"We just don't know", she said.
A Norwood victory would take city hall out of Democratic hands for the first time since the 19th century, and perhaps more significantly, Norwood's victory would mean Atlanta would have its first white mayor in more than 40 years. The former city council member is demanding a recount and she told supporters she's waiting until absentee ballots from members of the military and provisional ballots are counted.
Bottoms likewise has the backing of major Atlanta hip-hop figures, like Killer Mike and T.I., who compared Norwood to President Donald Trump.
As for the Norwood campaign, no one is conceding the race.
"I believe in the dream that is Atlanta", Griggs said, noting he had grown up under the spell of Maynard Jackson, the city's first black mayor, and Andrew Young, another Atlanta mayor as well as a civil rights icon.
Ultimately, Gillespie said, a white mayor would not spell the end of African American power and political prominence in the city.
"The votes are pretty much a mirror of what happened in 2008", said Williams Boone, a professor of political science at Clark Atlanta University. Tuesday's race saw 92,169 votes cast, less than 20 percent of the city's roughly 500,000 residents.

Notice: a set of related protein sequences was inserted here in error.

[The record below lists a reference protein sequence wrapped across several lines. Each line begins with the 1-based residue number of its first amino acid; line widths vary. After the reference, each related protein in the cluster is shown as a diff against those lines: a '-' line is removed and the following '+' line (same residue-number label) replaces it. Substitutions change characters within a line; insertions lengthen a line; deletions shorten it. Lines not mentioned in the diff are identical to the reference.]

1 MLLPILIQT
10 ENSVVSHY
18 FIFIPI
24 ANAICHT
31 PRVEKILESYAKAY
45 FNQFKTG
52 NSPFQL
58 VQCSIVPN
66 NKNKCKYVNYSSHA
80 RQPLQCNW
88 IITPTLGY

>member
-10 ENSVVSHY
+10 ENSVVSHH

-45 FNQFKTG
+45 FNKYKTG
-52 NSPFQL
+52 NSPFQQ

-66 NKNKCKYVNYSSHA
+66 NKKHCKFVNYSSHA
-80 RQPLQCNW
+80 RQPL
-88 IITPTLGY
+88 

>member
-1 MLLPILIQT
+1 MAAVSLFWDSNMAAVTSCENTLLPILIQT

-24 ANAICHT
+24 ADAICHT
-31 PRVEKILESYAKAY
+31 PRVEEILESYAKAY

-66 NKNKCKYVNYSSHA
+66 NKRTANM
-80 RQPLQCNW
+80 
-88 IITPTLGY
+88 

Though votes tracked along racial lines in north-side and south-side neighbourhoods, both candidates won votes in the political battleground of east Atlanta.
Bottoms' strategists clearly borrowed tactics from Reed's 2009 playbook, capturing national attention with last-minute appearances by Democratic Sens.
Bottoms' victory makes her the second Black woman to hold mayoral office in Atlanta. Cory Booker of New Jersey and Kamala Harris of California.
Observers say black women were likely key in giving Bottoms' her unofficial lead.
Tuesday's runoff was triggered by the November 7 general election, in which Norwood finished second with 22 percent of the vote to Bottoms' 27 percent. He said whether Bottoms is the last black mayor will be up to voters. "And for those who did not support me, I look forward to working with you as well because this is still a city for all of us".